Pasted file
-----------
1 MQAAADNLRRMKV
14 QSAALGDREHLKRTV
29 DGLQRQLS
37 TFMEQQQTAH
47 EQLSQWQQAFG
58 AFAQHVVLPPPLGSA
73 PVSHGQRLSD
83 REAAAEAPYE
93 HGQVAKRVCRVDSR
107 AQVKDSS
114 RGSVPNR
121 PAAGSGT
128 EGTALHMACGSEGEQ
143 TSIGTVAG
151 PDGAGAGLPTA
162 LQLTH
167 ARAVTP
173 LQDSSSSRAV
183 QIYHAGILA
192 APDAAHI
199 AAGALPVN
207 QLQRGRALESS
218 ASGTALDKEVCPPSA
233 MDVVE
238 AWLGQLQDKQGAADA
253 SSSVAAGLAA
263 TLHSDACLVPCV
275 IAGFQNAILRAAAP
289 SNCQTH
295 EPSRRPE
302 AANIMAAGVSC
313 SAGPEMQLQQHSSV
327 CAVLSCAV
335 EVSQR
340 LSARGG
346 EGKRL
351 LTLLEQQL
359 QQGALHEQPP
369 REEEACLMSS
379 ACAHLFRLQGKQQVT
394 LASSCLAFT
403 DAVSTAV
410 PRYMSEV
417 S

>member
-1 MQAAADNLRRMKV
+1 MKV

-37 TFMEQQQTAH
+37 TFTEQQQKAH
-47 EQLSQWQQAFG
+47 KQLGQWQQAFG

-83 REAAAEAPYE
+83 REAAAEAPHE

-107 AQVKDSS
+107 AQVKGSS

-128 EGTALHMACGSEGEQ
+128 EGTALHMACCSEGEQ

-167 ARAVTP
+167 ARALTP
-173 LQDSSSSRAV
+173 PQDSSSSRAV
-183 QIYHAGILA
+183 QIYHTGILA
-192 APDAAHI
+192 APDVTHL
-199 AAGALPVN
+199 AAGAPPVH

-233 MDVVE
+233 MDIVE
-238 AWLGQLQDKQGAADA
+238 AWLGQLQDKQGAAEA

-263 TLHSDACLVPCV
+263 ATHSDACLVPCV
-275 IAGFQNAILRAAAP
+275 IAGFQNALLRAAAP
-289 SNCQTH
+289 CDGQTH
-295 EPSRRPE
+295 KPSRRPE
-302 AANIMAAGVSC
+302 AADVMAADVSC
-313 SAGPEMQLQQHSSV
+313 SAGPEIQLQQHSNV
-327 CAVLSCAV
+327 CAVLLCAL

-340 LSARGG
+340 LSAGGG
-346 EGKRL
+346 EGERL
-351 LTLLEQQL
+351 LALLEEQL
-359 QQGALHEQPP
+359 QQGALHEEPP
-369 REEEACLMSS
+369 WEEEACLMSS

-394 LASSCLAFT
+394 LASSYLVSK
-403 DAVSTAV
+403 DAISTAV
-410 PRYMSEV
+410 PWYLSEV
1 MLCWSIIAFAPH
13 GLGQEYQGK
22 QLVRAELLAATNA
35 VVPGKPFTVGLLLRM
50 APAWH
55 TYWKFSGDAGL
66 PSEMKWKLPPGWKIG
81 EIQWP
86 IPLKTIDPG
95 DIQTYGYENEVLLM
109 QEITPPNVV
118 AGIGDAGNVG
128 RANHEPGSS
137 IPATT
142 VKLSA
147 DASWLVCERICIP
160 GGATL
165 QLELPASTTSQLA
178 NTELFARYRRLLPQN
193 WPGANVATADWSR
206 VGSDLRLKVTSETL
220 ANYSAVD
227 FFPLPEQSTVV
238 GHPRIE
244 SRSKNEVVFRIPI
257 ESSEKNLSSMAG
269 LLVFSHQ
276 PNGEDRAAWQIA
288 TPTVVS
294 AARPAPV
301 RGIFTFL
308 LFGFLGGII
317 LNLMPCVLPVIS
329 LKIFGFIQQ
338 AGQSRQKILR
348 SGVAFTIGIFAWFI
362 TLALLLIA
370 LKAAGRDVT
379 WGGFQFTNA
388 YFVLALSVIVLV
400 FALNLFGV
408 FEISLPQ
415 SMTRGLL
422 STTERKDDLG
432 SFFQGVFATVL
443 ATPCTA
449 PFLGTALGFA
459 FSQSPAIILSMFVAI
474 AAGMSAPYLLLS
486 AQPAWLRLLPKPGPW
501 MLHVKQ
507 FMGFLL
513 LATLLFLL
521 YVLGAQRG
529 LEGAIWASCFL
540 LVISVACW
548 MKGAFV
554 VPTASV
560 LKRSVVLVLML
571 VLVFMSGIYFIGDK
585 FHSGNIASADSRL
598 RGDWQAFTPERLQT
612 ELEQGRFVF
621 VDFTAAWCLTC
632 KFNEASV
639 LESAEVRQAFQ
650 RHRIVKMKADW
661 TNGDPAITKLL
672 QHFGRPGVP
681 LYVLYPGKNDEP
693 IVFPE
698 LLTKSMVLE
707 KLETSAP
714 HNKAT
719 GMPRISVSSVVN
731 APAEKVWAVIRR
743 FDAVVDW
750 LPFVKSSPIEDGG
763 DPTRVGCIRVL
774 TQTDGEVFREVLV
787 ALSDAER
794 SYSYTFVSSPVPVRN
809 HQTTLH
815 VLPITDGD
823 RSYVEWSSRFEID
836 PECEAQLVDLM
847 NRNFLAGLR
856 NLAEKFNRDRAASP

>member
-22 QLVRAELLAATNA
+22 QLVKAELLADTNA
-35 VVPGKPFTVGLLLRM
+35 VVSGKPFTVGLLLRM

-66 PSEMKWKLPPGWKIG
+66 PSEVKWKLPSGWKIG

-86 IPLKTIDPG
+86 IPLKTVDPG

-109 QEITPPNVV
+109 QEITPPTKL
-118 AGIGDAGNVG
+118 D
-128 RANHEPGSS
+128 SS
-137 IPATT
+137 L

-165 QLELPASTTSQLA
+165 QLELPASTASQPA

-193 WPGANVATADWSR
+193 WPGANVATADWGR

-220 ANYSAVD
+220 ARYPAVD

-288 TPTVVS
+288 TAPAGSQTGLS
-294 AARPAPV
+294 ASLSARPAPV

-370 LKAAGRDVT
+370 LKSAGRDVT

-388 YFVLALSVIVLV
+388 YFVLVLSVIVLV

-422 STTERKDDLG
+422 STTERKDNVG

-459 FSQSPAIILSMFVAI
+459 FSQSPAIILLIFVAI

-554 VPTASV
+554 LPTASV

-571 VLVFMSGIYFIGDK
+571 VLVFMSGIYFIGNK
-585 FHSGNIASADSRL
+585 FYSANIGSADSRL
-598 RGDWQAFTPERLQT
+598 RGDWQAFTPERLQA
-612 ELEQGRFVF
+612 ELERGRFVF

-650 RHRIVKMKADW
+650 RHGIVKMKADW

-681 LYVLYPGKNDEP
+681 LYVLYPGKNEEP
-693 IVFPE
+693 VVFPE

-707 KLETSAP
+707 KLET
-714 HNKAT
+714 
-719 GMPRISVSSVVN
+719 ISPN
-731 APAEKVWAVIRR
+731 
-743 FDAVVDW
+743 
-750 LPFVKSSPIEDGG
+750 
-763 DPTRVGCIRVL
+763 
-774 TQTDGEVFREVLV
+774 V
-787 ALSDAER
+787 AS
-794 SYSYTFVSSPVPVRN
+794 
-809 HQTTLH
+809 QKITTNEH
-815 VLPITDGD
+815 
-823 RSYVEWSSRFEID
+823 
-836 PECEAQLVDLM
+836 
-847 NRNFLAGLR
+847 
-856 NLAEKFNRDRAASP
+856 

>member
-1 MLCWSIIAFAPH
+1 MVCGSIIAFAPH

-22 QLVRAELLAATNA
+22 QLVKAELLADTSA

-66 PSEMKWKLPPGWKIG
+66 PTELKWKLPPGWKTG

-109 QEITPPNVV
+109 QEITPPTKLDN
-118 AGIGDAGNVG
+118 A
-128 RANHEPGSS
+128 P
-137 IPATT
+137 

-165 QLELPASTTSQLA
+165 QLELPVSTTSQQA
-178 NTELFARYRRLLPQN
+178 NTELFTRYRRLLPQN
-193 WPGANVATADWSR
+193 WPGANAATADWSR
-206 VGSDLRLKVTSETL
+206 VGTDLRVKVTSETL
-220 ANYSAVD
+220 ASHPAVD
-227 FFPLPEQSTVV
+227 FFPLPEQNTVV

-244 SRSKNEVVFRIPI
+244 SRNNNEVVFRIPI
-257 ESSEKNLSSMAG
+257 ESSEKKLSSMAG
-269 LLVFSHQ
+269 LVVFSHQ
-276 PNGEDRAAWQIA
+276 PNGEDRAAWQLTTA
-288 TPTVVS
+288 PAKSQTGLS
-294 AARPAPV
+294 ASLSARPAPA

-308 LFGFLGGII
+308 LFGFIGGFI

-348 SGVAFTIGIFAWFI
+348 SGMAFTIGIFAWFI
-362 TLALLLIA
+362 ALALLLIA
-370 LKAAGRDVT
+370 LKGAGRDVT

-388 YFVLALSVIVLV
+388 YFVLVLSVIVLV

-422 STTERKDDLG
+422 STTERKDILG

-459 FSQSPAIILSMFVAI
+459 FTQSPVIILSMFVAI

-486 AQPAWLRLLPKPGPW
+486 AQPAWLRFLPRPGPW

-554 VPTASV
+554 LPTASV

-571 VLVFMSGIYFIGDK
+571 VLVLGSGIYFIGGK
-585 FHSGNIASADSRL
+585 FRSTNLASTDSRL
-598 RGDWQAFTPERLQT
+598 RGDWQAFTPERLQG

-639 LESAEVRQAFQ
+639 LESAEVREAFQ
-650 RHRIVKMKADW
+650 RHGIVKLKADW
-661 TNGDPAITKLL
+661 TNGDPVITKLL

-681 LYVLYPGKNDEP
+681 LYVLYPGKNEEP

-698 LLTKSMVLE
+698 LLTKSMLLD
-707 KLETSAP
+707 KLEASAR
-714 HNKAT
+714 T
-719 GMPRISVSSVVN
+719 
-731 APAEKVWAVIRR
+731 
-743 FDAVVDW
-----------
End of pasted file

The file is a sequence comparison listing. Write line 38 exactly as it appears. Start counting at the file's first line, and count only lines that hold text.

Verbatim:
359 QQGALHEQPP